Reproductive Justice is the complete physical, mental, spiritual, political, social, and economic well-being of women and girls, based on the full achievement and protection of women’s human rights. - Asian Communities for Reproductive Justice
The United States’ history of women’s reproductive oppression provides a clear motive for Reproductive Justice frameworks, which aim to eliminate inequalities and other factors that limit women’s ability to control these rights. The Reproductive Justice movement can be viewed as an integrative approach, which includes legal rights, as well as health care delivery.
1830s: President Andrew Jackson, in an attempt to to remove current and future generation of Native peoples, orders his troops to kill women and children
1875: Page Act passed. This law forbid the entry of unmarried Asian women into the country as a way of limiting family development.
1900-1940s: Birthing practices become increasingly medical. In 1915, 40% of all births were attended by midwives. By 1935, this number had decreased to 10.7%.
1907: States begin to pass laws mandating the sterilization of “unfit” or “inferior” individuals
1913-1948: United States’ Anti Miscegenation laws prohibit the marriage of whites and blacks, and in many states, also Asians. From 1913 until 1948, 30 out of the then 48 states enforced these laws.
1920: Women get the right to vote
1940s: U.S Public Health Service recommends that public schools include sex education in their curriculums
1943: The hearings of the Commission on Wartime Relocation and Internment of Civilians. It is revealed that the women and Japanese Americans, who were rounded up under Executive Order 9066, were sterilized without their knowledge while interning at Tule Lake.
1956: Women living in housing projects in Puerto Rico become the subjects of clinical trials on early forms of the birth control pill. The women experience harmful side effects due to the high levels of estrogen and progesterone being tested, which were 20 times the hormone levels of current pills.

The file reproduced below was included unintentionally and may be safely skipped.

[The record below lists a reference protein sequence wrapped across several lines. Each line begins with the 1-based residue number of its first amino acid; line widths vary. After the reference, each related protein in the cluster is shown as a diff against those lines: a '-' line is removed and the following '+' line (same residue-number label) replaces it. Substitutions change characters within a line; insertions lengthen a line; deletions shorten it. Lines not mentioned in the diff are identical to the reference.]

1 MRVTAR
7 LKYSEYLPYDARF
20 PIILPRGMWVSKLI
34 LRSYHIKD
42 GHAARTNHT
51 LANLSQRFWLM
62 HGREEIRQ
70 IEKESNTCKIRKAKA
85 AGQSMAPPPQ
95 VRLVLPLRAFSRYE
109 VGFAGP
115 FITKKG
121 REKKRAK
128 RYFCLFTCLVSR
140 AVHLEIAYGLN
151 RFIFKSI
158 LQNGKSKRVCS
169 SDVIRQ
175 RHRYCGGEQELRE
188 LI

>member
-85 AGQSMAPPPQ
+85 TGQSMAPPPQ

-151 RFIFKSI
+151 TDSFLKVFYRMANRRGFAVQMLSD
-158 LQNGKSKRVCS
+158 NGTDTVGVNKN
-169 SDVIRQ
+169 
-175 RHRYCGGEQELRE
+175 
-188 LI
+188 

1965: Griswold v. Connecticut - Supreme court decision giving married couples the right to access contraception.
1967: Loving v. Virginia. The United States Supreme Court unanimously rules that anti-miscegenation laws are unconstitutional.
1968: A campaign by the Puerto Rican government results in the sterilization of 1/3 of Puerto Rican women of childbearing age
1970s: 25% of Indian women living on reservations in the United States are sterilized. In 1975 alone, 25,000 women are sterilized by the Indian Health Services.
1973: Roe v. Wade - Supreme Court decision establishing a women’s right to abortion
1974: Relf vs. Weinberger. Mary Alice Relf (age 14) and her sister Minnie Relf (age 12) become victims of the abusive practice of sterilizing poor, black women in the South. Their mother, signed a document, expecting that her daughters would be given birth control shots. Instead, the they were surgically sterilized. In addition to this case, the court estimated that 100,000 to 150,000 poor women were sterilized under federally-funded programs. This case led to the requirement that doctors obtain "informed consent" before performing sterilization procedures.
1979: Hyde Amendment - Made it illegal for federal Medicaid to pay for abortions (except in the case of life endangerment)
1980s: Phoenix and Oklahoma City Indian Health Services uses a non- FDA approved birth control injection, Depo-Provera, on Native women with disabilities
1996: Personal Responsibility and Work Opportunity Reconciliation Act - Punished low-income women on welfare for bearing children and coercing low income women to marry
1997: SisterSong Collective forms. They educate women of color and policy makers on reproductive and sexual health rights and provide information and resources that are culturally relevant.
2000: United Nations produces Protocol To Prevent, Suppress And Punish Trafficking In Persons
2000s: States begin passing laws against the use of drugs while pregnant
2003: Nationwide laws passed requiring minors under the age of 18 to obtain parental consent prior to abortion
2005: It is recorded that more than 80% of women living with HIV or AIDS are women of color. Black women are 20 times more likely than white women to contract HIV.
2007: Gonzales vs. Carhart- Upheld the ban on partial-birth abortion